The A-League needs to be more exciting: that is the message from a lot of diehard football fans Down Inder and also, more importantly, from fringe football fans.
The fanatics will always turn up to support their teams, but the flakey fans will leave in a heartbeat if things aren’t exciting enough or worth their while.
So what can be done to revitalise a competition that is becoming stale and somewhat boring? Expanding the league to 12 and 14 teams is an obvious answer, as is creating a second tier. This, though, is a long-term solution and costs money the game doesn’t appear to have at the moment. What can be done in the short term?
The answer in my view is twofold. First, bring more flair and excitement to the league. Second, get more fans into the game with better value prices.
To satisfy the former we need to recruit more players from Asia. One of the few upsides of seeing the Socceroos struggle against Asian opponents this World Cup qualifying campaign has been to see how much speed and skill players from various Asian countries have.
Japanese star Keisuke Honda, who currently plies his trade with Pachuka in Mexico, is an absolute joy to watch. He has been a thorn in the Socceroos side in years gone by, and it would be a huge boost to the A-League to have a player like him weave his magic around pitches in Australia.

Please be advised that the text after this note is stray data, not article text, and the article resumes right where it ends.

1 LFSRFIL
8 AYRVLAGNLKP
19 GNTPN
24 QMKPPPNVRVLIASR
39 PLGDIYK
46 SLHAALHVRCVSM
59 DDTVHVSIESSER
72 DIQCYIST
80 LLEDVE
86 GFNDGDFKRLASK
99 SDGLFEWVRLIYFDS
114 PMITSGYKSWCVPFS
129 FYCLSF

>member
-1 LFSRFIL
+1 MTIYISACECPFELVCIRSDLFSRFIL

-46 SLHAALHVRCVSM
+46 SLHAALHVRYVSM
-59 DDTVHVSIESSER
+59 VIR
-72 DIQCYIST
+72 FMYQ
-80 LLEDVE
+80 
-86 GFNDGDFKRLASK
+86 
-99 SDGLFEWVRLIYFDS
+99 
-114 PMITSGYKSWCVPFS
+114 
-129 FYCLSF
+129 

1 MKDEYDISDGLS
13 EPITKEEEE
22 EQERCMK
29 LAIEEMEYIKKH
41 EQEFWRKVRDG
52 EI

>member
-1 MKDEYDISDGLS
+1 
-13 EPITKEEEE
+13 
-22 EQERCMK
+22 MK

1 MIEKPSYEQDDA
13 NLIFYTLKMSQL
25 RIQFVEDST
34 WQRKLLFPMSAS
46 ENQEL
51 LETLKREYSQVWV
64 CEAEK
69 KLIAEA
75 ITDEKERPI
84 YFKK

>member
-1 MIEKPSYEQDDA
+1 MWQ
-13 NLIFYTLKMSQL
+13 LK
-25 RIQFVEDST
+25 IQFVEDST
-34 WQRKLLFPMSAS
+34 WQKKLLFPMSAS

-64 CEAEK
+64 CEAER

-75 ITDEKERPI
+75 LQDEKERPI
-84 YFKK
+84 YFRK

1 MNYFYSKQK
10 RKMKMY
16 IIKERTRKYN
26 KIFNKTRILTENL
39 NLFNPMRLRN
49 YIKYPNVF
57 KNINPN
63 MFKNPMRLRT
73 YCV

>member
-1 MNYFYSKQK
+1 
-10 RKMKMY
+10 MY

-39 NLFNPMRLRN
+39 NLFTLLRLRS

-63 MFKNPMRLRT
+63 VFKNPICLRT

Shinji Ono was a wonderful marquee for the Western Sydney Wanderers in the first two years of the club’s existence. That Eastern flair he brought to the league boosted the Wanderers, their fans and the league in general.
Chanathip Songkrasin from Thailand, nicknamed ‘Messi Jay’ in homage to the Argentine legend, was all class for the War Elephants in their 2018 World Cup qualifying campaign despite them finishing last in their group. He ran Australia ragged in the 2-2 draw in Bangkok last November in a result that ultimately cost the Socceroos direct qualification to Russia.
Seeing him touch and tease the ball as he danced around Aussie defenders with finesse and intelligent positioning was football at its finest. There are likely more players of his mould in the Thai League T1 who are just waiting for an opportunity to play in a higher profile competition. The A-League clubs should send scouts to flush them out.
As far as the Middle Eastern players go, Omar Abdulrahman from the United Arab Emirates is an exciting and vibrant young player who makes the Emiratis one of the most thrilling teams to watch in Asia. He plays for Al-Ain and is on good coin no doubt. He would be well worth the investment for an A-League club.
Omar Al Somah and Firas Al-Khatib from Syria were major problems for Australia in the first leg of the world cup qualifier in Melaka due to their searing speed and classy moves. Hopefully they can bring this class to the A-League one day.
The marquee players that have come from Asia in the A-League’s short history have a reputation for adding excitement to the competition, which leads to excitement in the stands.